Christoffer Relander - 'Neonland: Urban Overload'


Christoffer Relander is a Finnish photographer famous for his use of Double Exposure. In his latest series, Neonland: Urban Overload, he blends the urban with the natural in a stunningly dystopian way. He uses two juxtaposing images, superimposed over each other to create this effect. To put it in simple terms, the resulting photograph is a composite of the two original images. He does this all in camera, historically on Medium Format Film but more recently using a digital camera. This takes incredible forethought and pre-visualisation skill to accomplish successfully - and probably years of trial and error!

Here are some of his words on the project:

“In this project, I wanted to leave my comfort zone and intentionally multiple expose the contrasting environments of Scandinavian nature and Hong Kong city. To explore two different environments on different sides of the globe, and blend them into a fictional and surreal world; a man-made “Neonscape”. Only by documenting my journey and presenting it in another time frame would make sense to convey my surrealistic vision.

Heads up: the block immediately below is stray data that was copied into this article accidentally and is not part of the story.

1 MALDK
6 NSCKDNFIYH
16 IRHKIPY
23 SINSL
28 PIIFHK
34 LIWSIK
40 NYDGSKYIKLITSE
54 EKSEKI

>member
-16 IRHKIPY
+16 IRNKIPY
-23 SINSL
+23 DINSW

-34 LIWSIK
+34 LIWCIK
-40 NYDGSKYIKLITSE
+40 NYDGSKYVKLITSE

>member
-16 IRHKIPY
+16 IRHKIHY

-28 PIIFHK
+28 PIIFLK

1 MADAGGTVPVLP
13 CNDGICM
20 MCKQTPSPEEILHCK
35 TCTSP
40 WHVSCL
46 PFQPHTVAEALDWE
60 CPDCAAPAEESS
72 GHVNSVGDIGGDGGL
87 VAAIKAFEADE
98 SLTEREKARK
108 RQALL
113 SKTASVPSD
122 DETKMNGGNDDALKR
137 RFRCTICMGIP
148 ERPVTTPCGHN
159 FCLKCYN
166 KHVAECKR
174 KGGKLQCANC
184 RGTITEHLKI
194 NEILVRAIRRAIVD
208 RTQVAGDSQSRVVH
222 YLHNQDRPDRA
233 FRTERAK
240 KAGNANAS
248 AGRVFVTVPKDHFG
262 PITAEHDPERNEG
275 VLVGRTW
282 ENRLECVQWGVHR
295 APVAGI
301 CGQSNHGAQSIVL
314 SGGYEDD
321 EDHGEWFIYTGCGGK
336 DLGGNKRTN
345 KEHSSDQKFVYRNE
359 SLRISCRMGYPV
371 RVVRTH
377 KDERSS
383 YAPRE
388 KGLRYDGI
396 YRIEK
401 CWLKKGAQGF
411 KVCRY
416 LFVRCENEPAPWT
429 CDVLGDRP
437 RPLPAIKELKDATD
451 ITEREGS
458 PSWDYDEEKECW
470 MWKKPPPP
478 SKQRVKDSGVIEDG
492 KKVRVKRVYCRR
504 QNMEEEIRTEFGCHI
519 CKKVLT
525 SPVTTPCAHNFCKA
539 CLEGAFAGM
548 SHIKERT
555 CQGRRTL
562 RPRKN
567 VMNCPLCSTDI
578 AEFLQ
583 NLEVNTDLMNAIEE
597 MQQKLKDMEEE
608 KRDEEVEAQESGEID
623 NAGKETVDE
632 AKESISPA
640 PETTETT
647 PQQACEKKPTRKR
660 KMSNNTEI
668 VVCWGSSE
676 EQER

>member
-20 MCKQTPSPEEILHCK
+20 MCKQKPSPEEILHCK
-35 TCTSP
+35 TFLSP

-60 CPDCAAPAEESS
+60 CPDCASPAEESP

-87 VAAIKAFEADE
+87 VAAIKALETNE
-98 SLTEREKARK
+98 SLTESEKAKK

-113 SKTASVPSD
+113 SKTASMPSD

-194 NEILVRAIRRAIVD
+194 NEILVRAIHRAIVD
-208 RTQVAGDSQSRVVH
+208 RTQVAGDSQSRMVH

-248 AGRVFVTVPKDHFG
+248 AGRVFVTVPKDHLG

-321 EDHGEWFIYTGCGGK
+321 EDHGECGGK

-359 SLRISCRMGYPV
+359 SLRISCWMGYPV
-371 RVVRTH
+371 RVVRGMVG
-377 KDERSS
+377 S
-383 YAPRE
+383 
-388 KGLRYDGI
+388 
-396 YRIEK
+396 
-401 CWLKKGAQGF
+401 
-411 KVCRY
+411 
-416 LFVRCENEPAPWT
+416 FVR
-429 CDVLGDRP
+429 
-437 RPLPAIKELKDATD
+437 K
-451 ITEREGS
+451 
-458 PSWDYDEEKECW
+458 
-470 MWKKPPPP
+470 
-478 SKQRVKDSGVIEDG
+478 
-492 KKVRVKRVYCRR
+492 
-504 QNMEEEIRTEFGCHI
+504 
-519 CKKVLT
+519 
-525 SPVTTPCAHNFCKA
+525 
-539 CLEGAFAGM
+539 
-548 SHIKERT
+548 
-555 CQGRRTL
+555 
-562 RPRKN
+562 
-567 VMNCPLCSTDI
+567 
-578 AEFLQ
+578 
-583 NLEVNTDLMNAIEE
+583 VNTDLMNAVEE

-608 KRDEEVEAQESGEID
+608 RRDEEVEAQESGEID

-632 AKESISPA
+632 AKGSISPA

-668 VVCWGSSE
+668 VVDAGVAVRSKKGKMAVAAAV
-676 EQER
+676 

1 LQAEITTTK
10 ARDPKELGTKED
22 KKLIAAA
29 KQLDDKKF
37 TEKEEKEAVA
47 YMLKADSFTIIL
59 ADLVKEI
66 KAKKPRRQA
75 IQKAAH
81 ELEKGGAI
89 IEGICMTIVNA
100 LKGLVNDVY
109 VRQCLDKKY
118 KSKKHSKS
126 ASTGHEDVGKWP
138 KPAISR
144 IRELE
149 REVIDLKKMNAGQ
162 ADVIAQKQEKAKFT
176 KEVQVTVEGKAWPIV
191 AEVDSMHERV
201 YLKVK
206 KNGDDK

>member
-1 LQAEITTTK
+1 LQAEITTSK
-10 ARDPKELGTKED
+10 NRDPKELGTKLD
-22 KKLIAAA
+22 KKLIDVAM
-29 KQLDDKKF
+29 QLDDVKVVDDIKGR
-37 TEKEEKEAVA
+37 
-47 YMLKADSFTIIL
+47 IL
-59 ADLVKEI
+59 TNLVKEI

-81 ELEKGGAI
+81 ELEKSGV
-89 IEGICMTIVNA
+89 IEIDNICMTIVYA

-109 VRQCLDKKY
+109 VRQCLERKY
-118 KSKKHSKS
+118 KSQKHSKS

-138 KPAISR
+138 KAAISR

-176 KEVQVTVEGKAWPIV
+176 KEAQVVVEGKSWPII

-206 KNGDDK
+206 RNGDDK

Before traveling to Hong Kong I wanted to study the commercial content of the neon signs. Afterward, the notion of this idea was troubling to me, as what the signs say about us is scary. The desire to look past the meaning presents a dilemma in itself. This is what we tend to do, we ignore the consequences of our lifestyle and our actions by simply moving our gaze focusing on something else. We present a prettier truth because it is convenient for us.” - Christoffer Relander

Have a look through his images, and let them inspire you and your photography. What can you do with your camera?

Reality can be beautiful, but the surreal often absorbs me. Photography to me is a way to express and stimulate my imagination. Nature is simply the world. With alternative and experimental camera techniques I am able to create artworks that otherwise only would be possible through painting or digital manipulation in an external software.
— Christoffer Relander